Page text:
The plan is as follows:

  1. The browser will open a websocket connection with the server.
  2. The server will watch for changes, and close the websocket connection whenever any files change.
  3. The browser will refresh the page whenever the websocket connection is closed.

I have packaged up this functionality in a little library and will be using it in the explanation below.

The websocket route

First we need a route to isolate the interaction:

/ws  WebSocketR  GET

Whenever this handler is called, we start watching the filesystem using fsnotify. We watch the directories that contain things that we can reload without restarting the servers.

getWebSocketR :: Handler () 
getWebSocketR = getAutoReloadRWith $
  liftIO $ do
    sendRefreshVar <- newEmptyMVar -- A variable to block on
    Notify.withManager $ \mgr -> do
      let predicate e = case e of
            -- Don't watch removed events, in case the file is rewritten, so we don't get a 404 when reconecting
            Removed {} -> False
            _ ->
              let suffixes =
                    [ ".swp",
                      "~",
                      ".swx",
                      "4913" -- https://github.com/neovim/neovim/issues/3460
                    ] -- Editors make files like this, no need to refresh when they are written.
               in not $ any (`isSuffixOf` (eventPath e)) suffixes
          act _ = putMVar sendRefreshVar ()
      let dirs = ["content", "assets", "style", "logo"]
      forM_ dirs $ \d -> do
        ad <- resolveDir' d
        watchTree mgr (fromAbsDir ad) predicate act
      putStrLn "Waiting for a file to change."
      takeMVar sendRefreshVar

Note that there are few pieces that you want to watch out for. The first is that we do not want to watch events that tell us that a file has been removed. This is just in case the file was relevant to the page we were looking at. In that case the page would refresh upon removal and we'd see a 404 page that no longer auto-refreshes.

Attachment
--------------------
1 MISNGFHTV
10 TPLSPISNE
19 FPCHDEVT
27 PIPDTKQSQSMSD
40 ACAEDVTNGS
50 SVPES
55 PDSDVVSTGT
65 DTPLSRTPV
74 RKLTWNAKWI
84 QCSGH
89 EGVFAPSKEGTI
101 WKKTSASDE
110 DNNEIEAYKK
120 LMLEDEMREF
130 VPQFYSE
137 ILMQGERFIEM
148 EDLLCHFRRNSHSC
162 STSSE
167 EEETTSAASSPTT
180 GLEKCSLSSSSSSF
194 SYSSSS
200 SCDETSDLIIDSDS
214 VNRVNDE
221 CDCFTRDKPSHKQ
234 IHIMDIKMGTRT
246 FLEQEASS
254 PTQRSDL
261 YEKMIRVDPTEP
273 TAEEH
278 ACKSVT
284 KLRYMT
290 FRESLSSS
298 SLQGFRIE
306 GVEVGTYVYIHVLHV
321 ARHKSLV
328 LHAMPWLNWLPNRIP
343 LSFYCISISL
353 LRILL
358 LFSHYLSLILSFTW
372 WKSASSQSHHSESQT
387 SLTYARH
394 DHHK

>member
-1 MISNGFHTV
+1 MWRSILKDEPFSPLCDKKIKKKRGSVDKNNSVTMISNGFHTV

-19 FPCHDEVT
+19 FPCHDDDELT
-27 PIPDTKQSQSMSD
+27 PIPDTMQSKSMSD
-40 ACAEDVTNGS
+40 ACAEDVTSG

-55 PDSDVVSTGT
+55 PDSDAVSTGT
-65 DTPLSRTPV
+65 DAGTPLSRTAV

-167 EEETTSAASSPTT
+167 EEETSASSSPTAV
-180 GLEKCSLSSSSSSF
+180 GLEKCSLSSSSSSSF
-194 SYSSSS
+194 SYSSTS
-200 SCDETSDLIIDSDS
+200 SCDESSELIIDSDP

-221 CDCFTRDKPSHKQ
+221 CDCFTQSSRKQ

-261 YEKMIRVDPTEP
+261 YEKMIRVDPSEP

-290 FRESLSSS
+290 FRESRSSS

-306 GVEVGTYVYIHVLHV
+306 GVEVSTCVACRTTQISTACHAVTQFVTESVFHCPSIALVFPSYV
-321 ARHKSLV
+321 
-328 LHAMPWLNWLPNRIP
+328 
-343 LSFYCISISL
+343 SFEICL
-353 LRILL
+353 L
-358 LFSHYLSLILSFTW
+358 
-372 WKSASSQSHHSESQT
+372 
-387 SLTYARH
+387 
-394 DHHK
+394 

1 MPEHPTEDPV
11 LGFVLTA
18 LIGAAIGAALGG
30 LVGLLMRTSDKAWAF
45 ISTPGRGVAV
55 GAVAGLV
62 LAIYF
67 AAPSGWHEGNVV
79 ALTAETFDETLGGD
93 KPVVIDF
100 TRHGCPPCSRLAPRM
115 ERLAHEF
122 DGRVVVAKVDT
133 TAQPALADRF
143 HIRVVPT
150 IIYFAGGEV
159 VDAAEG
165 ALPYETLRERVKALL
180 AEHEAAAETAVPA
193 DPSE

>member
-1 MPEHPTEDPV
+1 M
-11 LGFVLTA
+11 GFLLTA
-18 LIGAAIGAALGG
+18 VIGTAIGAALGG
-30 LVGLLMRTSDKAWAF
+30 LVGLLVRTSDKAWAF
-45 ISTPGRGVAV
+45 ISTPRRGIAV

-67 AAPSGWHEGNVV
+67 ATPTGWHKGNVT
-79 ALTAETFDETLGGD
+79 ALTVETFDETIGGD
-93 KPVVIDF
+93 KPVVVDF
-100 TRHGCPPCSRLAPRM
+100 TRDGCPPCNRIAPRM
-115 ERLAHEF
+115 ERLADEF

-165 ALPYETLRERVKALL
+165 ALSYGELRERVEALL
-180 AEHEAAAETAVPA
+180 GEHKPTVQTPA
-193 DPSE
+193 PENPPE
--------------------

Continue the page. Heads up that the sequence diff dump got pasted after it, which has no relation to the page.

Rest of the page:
The second weird piece is that there a bunch of files that editors make that we want to ignore. We don't want to refresh on every keystroke, only on every relevant save. In my case that means ignoring files that vim writes. (Note that you could also try to configure your editor not to write these files. You just probably don't want to do that because those files are useful.

The front-end

For the front-end, we'll want to add a little piece of JavaScript to every page. We'll do that in defaultLayout:

  defaultLayout widget = do
    [...]
    let addReloadWidget = if development then (<> autoReloadWidgetFor WebSocketR) else id
    [...]
    addReloadWidget $(widgetFile "default-body")

If the server dies (and restarts), we want to try to reconnect before we refresh. Otherwise we'll end up on a "cannot reach the server" page that does not refresh automatically. If the server does not die but just closes the connection on purpose, we want to refresh immediately (because this is faster). This makes the code a bit more complex, but at least this is just a development tool so we can use console.log() liberally.

function connect (reloadAfterConnecting) {
  var uri = new URL("@{WebSocketR}", document.baseURI).href.replace(/^http/i, "ws");
  var conn = new WebSocket(uri)
  conn.onopen = function() {
    console.log("Listening for file changes.");
    if(reloadAfterConnecting) {
      location.reload();
    }
  }
  conn.onclose = function(e) {
    console.log("Connection closed, reloading.");
    console.log(e.data);
    if (e.reason === "file changed") {
      console.log("Only reloading, not reconnecting.");
      location.reload();
    } else {
      console.log("Reconnecting before we reload.");
      connect(true);
    }
  }
}

connect(false);

This little piece of JavaScript is packaged up in the autoReloadWidgetFor function, so no need to copy it around.

Now you should be able to start the server, open your browser, and start working without having to touch your browser to refresh.

References: